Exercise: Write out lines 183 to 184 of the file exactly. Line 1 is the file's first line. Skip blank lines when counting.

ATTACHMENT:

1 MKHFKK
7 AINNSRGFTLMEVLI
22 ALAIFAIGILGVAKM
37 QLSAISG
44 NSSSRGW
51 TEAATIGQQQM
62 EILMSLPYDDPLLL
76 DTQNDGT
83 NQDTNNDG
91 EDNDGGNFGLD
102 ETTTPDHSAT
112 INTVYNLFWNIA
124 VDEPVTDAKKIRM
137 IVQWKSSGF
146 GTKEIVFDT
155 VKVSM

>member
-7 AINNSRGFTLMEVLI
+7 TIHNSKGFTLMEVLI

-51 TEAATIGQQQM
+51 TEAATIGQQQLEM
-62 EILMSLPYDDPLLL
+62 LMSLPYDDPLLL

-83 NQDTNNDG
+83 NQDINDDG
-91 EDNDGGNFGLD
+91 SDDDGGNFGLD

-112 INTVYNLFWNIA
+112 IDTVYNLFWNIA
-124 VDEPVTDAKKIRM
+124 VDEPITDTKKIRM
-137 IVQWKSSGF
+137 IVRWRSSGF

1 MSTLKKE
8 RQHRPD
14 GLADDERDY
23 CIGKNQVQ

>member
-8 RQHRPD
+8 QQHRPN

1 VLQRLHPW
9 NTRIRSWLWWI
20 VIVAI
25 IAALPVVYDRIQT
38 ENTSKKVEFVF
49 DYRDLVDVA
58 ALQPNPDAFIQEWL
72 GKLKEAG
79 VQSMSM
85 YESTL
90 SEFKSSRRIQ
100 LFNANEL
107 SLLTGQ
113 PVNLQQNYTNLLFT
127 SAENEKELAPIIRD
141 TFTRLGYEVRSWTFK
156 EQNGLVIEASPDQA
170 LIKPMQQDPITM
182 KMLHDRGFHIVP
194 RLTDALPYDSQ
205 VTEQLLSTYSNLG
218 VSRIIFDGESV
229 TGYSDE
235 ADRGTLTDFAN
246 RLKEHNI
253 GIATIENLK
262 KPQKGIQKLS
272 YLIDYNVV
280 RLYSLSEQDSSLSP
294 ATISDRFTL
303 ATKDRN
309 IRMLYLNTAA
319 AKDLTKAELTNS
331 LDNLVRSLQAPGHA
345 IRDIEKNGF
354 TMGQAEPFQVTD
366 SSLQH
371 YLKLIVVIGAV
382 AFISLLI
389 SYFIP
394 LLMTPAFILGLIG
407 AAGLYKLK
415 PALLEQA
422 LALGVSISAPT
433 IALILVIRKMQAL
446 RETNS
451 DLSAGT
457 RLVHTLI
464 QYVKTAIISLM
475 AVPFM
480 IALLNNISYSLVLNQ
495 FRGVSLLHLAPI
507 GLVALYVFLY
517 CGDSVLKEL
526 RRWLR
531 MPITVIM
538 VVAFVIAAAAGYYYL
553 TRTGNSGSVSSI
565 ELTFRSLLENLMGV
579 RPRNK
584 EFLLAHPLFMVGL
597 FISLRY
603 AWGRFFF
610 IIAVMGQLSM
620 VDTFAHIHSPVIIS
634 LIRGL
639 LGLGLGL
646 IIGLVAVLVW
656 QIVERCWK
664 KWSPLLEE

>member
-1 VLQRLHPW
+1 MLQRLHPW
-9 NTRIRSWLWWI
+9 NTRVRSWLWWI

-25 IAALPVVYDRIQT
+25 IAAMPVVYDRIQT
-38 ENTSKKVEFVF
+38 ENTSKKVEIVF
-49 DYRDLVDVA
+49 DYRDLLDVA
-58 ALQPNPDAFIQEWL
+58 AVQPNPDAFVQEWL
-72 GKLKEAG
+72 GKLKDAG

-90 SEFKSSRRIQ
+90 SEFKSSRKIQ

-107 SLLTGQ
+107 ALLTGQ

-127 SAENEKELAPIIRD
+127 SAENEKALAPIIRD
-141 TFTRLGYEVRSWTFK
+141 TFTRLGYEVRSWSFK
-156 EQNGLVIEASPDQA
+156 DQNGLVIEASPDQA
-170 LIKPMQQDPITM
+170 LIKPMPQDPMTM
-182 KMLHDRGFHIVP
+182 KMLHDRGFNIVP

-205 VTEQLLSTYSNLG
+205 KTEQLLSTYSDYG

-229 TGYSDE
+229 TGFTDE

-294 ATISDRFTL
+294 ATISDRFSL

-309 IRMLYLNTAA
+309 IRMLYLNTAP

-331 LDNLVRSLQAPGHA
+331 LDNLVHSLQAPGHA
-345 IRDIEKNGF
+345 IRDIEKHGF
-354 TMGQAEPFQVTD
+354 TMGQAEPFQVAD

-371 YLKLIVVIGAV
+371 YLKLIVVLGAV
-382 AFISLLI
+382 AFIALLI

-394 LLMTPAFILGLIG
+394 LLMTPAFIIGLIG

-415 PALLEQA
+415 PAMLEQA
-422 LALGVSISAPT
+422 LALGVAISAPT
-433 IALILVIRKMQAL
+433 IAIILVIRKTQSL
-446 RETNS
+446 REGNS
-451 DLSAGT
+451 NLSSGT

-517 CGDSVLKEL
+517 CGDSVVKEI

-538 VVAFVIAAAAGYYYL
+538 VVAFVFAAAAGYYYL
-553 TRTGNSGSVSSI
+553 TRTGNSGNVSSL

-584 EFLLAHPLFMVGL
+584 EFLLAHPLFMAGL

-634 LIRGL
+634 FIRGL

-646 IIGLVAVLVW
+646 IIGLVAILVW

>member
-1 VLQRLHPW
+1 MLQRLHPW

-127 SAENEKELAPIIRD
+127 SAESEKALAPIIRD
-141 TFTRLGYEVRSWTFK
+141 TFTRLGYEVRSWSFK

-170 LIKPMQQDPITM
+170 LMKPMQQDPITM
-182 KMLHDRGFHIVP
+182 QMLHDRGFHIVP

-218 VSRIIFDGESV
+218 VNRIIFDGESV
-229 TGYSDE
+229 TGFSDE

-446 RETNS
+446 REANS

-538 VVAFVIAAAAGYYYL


-1 VLQRLHPW
+1 MLQRLHPW